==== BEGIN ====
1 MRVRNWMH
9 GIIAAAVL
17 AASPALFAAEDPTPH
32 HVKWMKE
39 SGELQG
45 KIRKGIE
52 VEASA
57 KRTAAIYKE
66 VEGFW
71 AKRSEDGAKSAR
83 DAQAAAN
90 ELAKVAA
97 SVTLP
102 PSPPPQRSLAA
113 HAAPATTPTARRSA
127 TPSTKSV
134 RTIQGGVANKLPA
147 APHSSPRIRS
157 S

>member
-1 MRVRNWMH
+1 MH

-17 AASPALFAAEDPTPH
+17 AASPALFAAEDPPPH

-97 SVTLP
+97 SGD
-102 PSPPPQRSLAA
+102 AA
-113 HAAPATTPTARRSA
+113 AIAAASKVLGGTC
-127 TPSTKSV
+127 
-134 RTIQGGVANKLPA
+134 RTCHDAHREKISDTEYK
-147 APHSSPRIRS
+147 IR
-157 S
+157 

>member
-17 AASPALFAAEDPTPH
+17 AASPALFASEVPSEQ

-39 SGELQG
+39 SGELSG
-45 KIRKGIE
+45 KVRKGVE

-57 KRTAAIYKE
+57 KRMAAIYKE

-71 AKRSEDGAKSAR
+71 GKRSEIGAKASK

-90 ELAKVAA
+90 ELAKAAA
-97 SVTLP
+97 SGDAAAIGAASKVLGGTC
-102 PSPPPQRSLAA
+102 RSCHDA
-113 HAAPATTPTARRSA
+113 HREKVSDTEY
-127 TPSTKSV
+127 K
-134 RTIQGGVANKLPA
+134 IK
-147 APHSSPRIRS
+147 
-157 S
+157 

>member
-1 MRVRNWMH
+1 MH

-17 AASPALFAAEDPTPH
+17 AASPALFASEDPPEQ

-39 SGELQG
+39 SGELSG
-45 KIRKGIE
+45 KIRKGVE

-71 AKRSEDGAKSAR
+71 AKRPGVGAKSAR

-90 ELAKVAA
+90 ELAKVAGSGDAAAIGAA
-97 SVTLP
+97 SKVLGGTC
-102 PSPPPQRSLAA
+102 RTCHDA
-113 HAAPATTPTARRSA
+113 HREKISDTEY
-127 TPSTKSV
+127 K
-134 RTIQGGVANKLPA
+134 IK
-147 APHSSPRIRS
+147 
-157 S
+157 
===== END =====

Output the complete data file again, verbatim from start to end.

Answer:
1 MRVRNWMH
9 GIIAAAVL
17 AASPALFAAEDPTPH
32 HVKWMKE
39 SGELQG
45 KIRKGIE
52 VEASA
57 KRTAAIYKE
66 VEGFW
71 AKRSEDGAKSAR
83 DAQAAAN
90 ELAKVAA
97 SVTLP
102 PSPPPQRSLAA
113 HAAPATTPTARRSA
127 TPSTKSV
134 RTIQGGVANKLPA
147 APHSSPRIRS
157 S

>member
-1 MRVRNWMH
+1 MH

-17 AASPALFAAEDPTPH
+17 AASPALFAAEDPPPH

-97 SVTLP
+97 SGD
-102 PSPPPQRSLAA
+102 AA
-113 HAAPATTPTARRSA
+113 AIAAASKVLGGTC
-127 TPSTKSV
+127 
-134 RTIQGGVANKLPA
+134 RTCHDAHREKISDTEYK
-147 APHSSPRIRS
+147 IR
-157 S
+157 

>member
-17 AASPALFAAEDPTPH
+17 AASPALFASEVPSEQ

-39 SGELQG
+39 SGELSG
-45 KIRKGIE
+45 KVRKGVE

-57 KRTAAIYKE
+57 KRMAAIYKE

-71 AKRSEDGAKSAR
+71 GKRSEIGAKASK

-90 ELAKVAA
+90 ELAKAAA
-97 SVTLP
+97 SGDAAAIGAASKVLGGTC
-102 PSPPPQRSLAA
+102 RSCHDA
-113 HAAPATTPTARRSA
+113 HREKVSDTEY
-127 TPSTKSV
+127 K
-134 RTIQGGVANKLPA
+134 IK
-147 APHSSPRIRS
+147 
-157 S
+157 

>member
-1 MRVRNWMH
+1 MH

-17 AASPALFAAEDPTPH
+17 AASPALFASEDPPEQ

-39 SGELQG
+39 SGELSG
-45 KIRKGIE
+45 KIRKGVE

-71 AKRSEDGAKSAR
+71 AKRPGVGAKSAR

-90 ELAKVAA
+90 ELAKVAGSGDAAAIGAA
-97 SVTLP
+97 SKVLGGTC
-102 PSPPPQRSLAA
+102 RTCHDA
-113 HAAPATTPTARRSA
+113 HREKISDTEY
-127 TPSTKSV
+127 K
-134 RTIQGGVANKLPA
+134 IK
-147 APHSSPRIRS
+147 
-157 S
+157 